. a packaging machine in which they are filled and closed in a sterile atmosphere in a manner known per se. The

lids required for the closure are sterilised in the same way as the containers and conveyed to the packaging machine. According to the invention the fluctuations in pressure in the sterilisation chambers are at least 1/3 and preferably more than 9/10 of the maximum pressure. It was found preferable to allow the pressure of the processing gas to fluctuate several times between approximately 1 atm. and l to 10 mm. mercury column. Before the processing gas is first introduced the sterilisation chamber is evacuated in order to remove most of the air brought in with the containers. Before the containers are discharged to the packaging machine the sterilising gas is likewise removed by evacuation before the sterilisation chamber is filled with the sterile atmosphere used in the packaging machine.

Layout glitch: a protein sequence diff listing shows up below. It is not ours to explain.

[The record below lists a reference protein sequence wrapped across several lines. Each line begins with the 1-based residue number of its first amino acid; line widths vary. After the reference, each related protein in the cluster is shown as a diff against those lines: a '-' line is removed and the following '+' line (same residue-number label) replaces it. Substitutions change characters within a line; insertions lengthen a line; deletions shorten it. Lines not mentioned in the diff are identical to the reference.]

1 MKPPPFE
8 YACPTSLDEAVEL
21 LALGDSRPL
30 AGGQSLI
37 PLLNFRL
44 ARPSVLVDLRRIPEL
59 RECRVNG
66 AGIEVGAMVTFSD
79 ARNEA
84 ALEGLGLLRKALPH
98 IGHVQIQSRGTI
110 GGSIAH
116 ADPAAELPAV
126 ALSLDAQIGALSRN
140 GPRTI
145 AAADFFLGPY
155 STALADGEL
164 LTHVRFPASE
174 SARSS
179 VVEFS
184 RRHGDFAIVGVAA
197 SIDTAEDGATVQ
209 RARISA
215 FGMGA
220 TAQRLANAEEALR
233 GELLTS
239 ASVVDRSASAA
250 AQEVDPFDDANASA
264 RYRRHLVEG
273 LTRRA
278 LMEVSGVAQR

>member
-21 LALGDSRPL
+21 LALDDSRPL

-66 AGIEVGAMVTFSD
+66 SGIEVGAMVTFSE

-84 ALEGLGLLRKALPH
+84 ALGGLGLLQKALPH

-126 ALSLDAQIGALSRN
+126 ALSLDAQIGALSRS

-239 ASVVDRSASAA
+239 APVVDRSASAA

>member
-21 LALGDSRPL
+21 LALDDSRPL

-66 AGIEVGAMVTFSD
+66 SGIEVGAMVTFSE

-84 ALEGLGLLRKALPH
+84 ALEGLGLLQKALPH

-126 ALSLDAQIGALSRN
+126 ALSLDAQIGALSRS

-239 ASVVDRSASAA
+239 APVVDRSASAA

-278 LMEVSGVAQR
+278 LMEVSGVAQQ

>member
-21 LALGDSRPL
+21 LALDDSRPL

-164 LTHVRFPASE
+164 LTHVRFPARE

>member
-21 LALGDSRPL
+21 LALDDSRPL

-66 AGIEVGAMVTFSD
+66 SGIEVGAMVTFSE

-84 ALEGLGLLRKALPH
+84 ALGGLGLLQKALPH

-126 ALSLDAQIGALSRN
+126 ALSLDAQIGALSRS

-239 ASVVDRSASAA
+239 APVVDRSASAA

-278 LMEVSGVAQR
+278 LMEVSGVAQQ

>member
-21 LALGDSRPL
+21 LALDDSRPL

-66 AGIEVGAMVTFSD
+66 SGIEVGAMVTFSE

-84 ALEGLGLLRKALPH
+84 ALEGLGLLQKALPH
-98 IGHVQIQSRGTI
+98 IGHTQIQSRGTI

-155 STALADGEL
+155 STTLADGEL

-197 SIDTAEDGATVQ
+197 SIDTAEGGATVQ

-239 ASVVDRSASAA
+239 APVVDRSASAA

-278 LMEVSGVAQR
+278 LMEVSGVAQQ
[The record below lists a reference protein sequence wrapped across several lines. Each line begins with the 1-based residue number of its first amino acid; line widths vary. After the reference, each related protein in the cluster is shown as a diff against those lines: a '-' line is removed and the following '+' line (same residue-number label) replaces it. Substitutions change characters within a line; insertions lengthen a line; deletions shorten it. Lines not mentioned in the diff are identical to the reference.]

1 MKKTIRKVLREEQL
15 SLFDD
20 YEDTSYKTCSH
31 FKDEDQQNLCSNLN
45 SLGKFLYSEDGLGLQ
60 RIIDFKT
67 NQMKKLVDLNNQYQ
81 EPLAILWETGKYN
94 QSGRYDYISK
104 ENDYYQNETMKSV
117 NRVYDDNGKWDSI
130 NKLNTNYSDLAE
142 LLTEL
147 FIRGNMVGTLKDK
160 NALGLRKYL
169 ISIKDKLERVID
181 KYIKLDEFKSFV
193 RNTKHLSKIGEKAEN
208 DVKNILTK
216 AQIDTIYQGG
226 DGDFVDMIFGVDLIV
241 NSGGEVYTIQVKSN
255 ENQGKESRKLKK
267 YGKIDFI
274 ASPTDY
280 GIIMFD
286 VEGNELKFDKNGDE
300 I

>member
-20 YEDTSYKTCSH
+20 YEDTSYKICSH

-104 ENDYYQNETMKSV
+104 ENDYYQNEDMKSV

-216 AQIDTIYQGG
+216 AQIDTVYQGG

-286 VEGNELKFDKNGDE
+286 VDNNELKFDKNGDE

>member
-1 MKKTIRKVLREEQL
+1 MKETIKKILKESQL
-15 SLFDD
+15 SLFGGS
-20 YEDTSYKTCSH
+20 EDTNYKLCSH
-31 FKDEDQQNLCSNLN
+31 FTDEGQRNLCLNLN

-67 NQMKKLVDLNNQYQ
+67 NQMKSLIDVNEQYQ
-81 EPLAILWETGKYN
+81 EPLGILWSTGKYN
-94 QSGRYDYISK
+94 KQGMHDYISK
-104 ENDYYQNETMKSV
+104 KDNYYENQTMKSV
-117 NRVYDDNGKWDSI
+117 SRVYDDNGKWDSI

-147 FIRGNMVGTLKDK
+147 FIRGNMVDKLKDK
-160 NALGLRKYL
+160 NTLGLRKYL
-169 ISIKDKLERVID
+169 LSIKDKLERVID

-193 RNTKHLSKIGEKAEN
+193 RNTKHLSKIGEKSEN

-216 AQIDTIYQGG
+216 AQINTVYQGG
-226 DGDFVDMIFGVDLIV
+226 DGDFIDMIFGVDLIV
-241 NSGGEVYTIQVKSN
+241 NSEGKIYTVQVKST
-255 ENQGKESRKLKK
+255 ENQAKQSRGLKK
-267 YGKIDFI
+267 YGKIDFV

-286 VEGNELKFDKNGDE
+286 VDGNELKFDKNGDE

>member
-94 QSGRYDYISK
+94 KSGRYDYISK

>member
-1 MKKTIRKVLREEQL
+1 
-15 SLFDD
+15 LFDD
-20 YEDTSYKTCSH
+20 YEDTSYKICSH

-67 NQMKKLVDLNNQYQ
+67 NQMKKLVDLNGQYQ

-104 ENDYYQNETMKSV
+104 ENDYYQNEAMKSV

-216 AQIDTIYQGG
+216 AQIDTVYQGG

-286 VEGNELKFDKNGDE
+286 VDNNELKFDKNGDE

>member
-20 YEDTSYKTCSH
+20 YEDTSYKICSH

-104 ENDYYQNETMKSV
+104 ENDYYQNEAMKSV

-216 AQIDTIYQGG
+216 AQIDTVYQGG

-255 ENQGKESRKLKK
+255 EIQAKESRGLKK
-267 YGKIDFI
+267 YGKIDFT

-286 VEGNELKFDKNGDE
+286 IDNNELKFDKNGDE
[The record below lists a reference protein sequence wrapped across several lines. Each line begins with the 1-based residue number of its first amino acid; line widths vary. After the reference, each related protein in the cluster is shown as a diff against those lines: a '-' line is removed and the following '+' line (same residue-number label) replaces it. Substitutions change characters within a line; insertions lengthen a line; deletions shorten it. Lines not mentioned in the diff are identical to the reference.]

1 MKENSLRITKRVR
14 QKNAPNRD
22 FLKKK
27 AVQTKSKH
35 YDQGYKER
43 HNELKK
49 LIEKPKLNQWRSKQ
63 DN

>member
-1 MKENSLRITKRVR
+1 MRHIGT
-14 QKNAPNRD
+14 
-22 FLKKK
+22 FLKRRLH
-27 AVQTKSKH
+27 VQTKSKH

Thanks to the method according to the invention not only is an adequate sterilisation period obtained but as a result of treating the containers and lids in stacks an economic ratio is also achieved between the effective capacity of the containers and the amount of gas required. Even greater economy can be achieved by using the gas several times.

The device provided for putting the method into effect consists of a number of tubular chambers to take the stacks of containers. These chambers can be arranged parallel to one another and mounted rotatably about a common shaft. it is also possible, however, to arrange them in the path of the feed line of the packaging containers, the chambers then being in series.

The device and the method to be carried out with it are described in detail below with the aid of the embodiments illustrated in diagram form in the attached drawings:

FIG. ll shows a cross-section through a device with chambers rotating about a shaft,

FIG. 2 shows a cross-section through chambers arranged in series, and

FIG; 3 shows the chambers arranged according to FIG. 2 in the path of the feed line of the containers to the packaging machine.